You're widely referred to as the “Father of the Pill,” but you reject the term. Why?
I object to the term not only because it's historically inaccurate—if anyone is the father of the Pill it's Gregory Pincus—but because I consider it meaningless. It's a phallocentric tendency to talk about the father of the Pill, the father of the country. My work and plays are involved with birth, conception. Anything that gets born needs more than one person. Well, who's the mother in this? The nourishing maternal environment is much more important than a puny sperm. I'd rather be called the mother of the Pill. The chemist is invariably the mother of a medicinal drug invention, a biologist the father, and a clinician the midwife. In fact, when my autobiography came out in German, the publisher wanted to call the book “The Father of the Pill.” I said, tongue in cheek but not completely, “call it ‘the Mother of the Pill.'” And they did. The German title is Mother of the Pill. It's partly funny, but I like it. I'm a male feminist, thanks to my third and last wife, Diane Middlebrook, a feminist and literary scholar. But I was already disposed towards it because I was raised essentially as the son of a single (divorced) mother who ran a medical office in our apartment. I grew up knowing that women worked and could play many roles.
For more than twenty years, you've been writing fiction, plays, and poems. Do you see any correlation between chemical research and literary creation?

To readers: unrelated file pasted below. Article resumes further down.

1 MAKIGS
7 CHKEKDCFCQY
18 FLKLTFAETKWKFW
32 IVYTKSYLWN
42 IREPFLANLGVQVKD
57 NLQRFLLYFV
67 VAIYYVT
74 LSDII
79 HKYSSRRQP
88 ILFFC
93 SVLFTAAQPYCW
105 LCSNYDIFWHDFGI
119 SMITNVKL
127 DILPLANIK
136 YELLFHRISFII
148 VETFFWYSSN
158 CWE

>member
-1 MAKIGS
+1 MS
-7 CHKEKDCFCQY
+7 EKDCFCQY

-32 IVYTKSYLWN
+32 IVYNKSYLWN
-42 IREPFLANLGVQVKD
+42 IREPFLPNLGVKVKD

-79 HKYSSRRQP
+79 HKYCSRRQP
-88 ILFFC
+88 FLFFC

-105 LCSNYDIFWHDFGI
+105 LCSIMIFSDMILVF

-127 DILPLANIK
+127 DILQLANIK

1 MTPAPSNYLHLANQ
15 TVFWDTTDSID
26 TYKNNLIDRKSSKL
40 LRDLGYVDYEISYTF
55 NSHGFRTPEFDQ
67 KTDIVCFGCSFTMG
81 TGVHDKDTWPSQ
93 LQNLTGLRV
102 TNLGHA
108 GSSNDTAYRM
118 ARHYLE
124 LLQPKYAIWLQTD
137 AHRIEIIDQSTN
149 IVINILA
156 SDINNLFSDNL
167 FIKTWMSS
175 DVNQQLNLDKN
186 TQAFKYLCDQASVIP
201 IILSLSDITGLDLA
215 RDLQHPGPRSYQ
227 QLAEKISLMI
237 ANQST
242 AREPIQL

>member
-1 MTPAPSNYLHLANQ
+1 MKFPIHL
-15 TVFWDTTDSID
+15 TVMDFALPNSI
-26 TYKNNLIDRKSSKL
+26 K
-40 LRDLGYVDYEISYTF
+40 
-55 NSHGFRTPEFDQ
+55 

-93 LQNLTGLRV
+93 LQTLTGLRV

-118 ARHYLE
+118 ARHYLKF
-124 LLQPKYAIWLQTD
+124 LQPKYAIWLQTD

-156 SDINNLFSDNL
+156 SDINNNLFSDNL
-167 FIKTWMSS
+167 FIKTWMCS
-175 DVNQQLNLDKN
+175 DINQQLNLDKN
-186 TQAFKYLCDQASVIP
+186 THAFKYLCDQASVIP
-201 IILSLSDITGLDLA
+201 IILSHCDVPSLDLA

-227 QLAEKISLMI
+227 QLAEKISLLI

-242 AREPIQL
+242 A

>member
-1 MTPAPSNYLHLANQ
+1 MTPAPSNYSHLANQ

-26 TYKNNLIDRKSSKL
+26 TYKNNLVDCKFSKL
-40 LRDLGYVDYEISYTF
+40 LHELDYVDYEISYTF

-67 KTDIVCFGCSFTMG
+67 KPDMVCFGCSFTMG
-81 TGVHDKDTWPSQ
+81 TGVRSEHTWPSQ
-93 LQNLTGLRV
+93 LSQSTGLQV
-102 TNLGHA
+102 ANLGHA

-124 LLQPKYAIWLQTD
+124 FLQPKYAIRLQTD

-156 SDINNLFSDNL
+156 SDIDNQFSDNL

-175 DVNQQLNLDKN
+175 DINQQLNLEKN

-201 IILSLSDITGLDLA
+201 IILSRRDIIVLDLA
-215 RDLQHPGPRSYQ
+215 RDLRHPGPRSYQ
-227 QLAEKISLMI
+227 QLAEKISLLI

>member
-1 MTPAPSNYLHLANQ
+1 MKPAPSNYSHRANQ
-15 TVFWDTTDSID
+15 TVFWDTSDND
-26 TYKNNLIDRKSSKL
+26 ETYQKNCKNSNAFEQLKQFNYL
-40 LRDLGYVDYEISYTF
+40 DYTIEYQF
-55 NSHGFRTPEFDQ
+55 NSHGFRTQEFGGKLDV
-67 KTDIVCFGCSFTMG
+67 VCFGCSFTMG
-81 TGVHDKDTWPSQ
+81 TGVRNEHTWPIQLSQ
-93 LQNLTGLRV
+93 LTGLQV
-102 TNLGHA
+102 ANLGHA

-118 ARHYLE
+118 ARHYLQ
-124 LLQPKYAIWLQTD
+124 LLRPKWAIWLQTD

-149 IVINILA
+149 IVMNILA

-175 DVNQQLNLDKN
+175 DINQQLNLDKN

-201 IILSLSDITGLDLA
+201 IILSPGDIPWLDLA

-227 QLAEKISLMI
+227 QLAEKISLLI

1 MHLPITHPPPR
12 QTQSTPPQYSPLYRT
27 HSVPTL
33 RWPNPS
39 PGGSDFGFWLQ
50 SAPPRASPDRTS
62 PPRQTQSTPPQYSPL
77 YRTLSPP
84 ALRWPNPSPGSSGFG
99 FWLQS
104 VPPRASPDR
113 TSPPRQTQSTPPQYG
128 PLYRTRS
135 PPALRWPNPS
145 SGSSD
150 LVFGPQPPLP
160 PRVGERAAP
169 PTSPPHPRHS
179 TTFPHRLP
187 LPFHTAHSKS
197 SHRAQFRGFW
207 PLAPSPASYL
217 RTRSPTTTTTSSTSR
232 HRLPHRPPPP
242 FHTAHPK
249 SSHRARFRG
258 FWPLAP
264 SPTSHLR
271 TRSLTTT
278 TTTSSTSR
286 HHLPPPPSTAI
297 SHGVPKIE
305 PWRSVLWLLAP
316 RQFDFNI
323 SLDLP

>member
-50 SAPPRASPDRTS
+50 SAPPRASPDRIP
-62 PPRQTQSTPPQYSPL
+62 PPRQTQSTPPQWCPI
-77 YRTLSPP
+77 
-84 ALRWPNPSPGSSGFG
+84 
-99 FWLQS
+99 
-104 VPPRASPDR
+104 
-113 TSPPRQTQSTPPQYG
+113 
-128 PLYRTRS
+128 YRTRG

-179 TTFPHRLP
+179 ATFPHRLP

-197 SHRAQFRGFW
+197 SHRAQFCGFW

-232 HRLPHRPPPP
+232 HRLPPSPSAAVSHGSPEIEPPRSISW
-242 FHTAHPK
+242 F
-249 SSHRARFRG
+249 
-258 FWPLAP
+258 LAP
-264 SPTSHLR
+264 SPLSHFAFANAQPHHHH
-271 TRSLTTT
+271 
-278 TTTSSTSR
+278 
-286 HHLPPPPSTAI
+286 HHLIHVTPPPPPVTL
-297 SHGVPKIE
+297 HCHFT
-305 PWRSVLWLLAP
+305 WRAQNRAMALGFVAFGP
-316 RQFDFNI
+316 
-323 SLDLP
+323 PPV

People ask me what they have in common. The answer is nothing. They are very different creative endeavors. I have written over a thousand scientific papers and half a dozen monographs, and it is not like writing literature. Stylistically they are completely different. Scientists are not permitted to use dialogue, even though dialogic forms were used in philosophic and other writing in the past. (Try telling a literary writer or playwright they can't use dialogue.) Scientists have to use the royal “we” that kings or politicians use—it's a false pretense to modesty. (We scientists are very ambitious and pretend to be completely surprised when we get a Nobel or something. It's bull***t.) Third, a paper that has good science but crummy style can get published—not in the journal you want, but it will get published somewhere and somebody will find it and read it. But in literature, the style is essential to getting published. Finally, literary writers may use a nom de plume but science writers never do. Scientific writing depends on the science that came before. It is almost an accident who makes a scientific discovery, a matter of luck as to who gets there first, and the one who gets there first gets the credit. But if it wasn't that scientist, it would have been another. If Mendel hadn't discovered genetics, genetics would still have been discovered by someone else. If Crick and Watson didn't discover DNA, within three months it would have been discovered by someone else. But only Eric Blair, writing as George Orwell, could have written 1984. A literary work is not bound to get written and could not be written by someone else.